Unallowable Indirect Expenses
The Joint Office initially approved $193,675 of indirect expenses. The Joint Office incorrectly told AGNW that it could bill the county for indirect expenses. However, since 100% of AGNW’s expenses, including administrative costs, were billed to and paid by the county directly, no additional indirect expenses existed. Billing for indirect costs was therefore unallowable. A more detailed invoice review process would have identified that AGNW was billing 100% of its expenditures to the county, and indirect expenses were not applicable. After we notified Joint Office management that they had incorrectly approved paying indirect expenses, the Joint Office stopped payment and worked with AGNW to get a corrected invoice processed.
County used Capacity Building Funds to Help Create AGNW
AGNW was essentially a county-funded start-up. It did not exist as an operational organization until the Joint Office contracted with it to operate alternative shelter programs. Because of this, it did not have any established funding or cash flow to support operations. It appears that AGNW’s overbilling errors stemmed, at least in part, from cash flow issues within the organization due to its 100% reliance on county funding.
The county usually pays providers on a cost-reimbursement basis. As a new organization, AGNW had no established funds (for example, cash) to cover
costs as they came due, which would occur before being reimbursed by the county. To help alleviate the cash flow constraints, the county provided AGNW
funds based on one month of their initial budgeted expenditures. These funds were intended to serve as the needed cash that would allow AGNW to cover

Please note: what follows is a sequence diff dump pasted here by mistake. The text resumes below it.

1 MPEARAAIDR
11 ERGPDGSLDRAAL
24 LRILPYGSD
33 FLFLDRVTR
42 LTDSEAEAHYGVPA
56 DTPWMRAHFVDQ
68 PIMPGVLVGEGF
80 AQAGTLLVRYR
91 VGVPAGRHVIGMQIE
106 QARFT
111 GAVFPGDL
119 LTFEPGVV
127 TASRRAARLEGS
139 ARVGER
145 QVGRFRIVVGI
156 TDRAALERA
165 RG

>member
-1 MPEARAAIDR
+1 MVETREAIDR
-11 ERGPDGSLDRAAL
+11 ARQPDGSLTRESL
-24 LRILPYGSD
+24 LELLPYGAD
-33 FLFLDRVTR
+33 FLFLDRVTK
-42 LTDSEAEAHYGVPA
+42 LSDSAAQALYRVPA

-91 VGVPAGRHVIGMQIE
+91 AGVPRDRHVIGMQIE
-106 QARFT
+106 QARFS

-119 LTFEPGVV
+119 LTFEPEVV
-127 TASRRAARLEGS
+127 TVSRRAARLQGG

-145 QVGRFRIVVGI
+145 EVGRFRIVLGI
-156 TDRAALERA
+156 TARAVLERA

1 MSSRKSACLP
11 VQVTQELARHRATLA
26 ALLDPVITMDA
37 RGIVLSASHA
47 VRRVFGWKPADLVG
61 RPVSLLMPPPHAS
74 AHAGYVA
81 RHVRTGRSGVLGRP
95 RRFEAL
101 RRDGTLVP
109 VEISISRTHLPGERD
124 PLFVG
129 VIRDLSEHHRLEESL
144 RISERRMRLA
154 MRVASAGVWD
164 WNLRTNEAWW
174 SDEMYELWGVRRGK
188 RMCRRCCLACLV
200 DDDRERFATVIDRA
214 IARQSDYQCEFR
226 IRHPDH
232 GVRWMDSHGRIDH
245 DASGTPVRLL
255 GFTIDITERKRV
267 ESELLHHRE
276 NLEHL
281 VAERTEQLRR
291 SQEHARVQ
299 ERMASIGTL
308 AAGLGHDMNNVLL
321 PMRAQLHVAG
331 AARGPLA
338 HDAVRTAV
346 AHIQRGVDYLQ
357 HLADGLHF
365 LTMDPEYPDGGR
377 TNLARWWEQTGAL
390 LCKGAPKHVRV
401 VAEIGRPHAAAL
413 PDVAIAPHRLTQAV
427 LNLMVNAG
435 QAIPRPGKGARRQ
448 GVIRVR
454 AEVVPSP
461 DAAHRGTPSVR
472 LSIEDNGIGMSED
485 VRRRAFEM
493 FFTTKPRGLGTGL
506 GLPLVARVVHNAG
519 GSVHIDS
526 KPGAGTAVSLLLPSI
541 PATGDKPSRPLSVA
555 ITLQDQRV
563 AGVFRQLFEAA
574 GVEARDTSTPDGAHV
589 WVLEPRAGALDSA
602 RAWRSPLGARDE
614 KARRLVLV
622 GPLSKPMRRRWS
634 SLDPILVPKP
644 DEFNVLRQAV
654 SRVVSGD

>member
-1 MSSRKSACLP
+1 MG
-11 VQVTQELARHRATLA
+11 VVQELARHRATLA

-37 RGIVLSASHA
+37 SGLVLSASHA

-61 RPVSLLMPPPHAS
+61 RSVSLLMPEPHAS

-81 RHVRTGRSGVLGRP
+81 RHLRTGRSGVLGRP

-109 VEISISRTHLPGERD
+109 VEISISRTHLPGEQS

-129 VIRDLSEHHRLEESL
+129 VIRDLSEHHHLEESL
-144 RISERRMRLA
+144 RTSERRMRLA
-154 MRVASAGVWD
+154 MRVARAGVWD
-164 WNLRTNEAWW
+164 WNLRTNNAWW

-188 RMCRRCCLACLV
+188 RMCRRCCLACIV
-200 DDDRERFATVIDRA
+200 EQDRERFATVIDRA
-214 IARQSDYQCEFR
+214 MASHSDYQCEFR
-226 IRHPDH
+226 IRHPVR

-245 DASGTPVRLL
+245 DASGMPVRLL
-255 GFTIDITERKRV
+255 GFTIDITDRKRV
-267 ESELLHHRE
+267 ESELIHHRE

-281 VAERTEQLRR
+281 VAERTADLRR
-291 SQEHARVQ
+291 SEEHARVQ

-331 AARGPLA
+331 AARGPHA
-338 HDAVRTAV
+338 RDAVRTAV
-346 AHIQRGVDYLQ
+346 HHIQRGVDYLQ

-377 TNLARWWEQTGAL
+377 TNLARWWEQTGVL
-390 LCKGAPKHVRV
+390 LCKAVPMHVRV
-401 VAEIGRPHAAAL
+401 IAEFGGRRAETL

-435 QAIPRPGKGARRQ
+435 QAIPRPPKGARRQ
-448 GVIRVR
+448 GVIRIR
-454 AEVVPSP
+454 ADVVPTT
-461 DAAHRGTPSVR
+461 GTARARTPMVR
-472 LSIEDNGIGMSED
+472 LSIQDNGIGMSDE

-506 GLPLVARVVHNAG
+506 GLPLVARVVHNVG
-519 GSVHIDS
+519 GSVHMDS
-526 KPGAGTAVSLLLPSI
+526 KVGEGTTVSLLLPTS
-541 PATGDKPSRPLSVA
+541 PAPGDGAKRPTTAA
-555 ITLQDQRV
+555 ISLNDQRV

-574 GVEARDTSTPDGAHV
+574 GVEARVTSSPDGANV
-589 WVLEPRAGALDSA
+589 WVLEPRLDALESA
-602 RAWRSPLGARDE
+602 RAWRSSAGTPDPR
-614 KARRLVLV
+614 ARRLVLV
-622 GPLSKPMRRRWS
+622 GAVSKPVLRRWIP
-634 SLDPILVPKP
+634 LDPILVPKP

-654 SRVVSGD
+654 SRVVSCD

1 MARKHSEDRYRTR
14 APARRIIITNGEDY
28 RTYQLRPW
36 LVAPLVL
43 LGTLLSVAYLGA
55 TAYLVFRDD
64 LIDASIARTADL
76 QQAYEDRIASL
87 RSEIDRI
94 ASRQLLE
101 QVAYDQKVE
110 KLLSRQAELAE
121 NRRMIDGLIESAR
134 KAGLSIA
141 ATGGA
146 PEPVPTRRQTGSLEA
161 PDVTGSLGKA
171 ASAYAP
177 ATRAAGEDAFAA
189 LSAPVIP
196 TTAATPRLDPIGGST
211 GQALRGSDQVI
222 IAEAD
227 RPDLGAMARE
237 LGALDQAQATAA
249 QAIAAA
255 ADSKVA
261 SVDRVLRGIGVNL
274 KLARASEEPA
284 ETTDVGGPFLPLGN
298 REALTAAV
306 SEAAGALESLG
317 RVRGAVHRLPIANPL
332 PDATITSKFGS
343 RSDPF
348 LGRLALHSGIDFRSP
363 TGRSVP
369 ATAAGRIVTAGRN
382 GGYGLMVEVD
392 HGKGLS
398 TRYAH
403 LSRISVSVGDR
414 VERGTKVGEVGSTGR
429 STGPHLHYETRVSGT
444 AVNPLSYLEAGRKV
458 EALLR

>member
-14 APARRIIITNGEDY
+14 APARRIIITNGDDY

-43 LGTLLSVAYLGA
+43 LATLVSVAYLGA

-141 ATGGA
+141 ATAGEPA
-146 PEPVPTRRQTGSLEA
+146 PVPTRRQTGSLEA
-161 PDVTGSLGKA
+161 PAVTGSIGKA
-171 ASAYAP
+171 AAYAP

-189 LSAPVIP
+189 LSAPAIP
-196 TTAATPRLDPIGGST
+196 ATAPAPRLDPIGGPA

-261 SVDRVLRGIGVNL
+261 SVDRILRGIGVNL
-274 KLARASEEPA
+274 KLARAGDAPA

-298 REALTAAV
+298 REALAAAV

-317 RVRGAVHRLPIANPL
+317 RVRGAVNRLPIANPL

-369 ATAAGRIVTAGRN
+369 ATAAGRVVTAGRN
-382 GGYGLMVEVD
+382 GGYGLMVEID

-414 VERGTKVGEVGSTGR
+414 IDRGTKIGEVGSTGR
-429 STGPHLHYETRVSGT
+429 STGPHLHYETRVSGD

costs as they came due. The cash ultimately serves as operating capital for AGNW and is cash held by AGNW with no specific constraints or repayment terms. In addition to providing the funds, the Joint Office also paid AGNW on a cost-reimbursement basis, per its contract with the county, for 100% of its operating costs.
According to county staff and a September 2021 Joint Office memo outlining its capacity building program, the Joint Office agreed to pay $377,456 in capacity building funds to help AGNW with its cash flow needs. The Joint Office provided the funds in November 2021, about two months after AGNW operations began. The $377,456 of cash was apparently not enough to cover AGNW’s operational costs (mostly personnel expenses) while waiting to invoice and be reimbursed by the county for those costs:
- As noted above, AGNW overbilled the county by more than $330,000. AGNW told us the double billing was the result of invoicing the county based on an estimate for incurred personnel costs in order to include the costs on the invoice, and get the invoice submitted as soon as possible so AGNW would have enough cash flow to pay employees. On the following invoice, with the payroll amounts booked, AGNW failed to back out the estimate that was include on the previous invoice.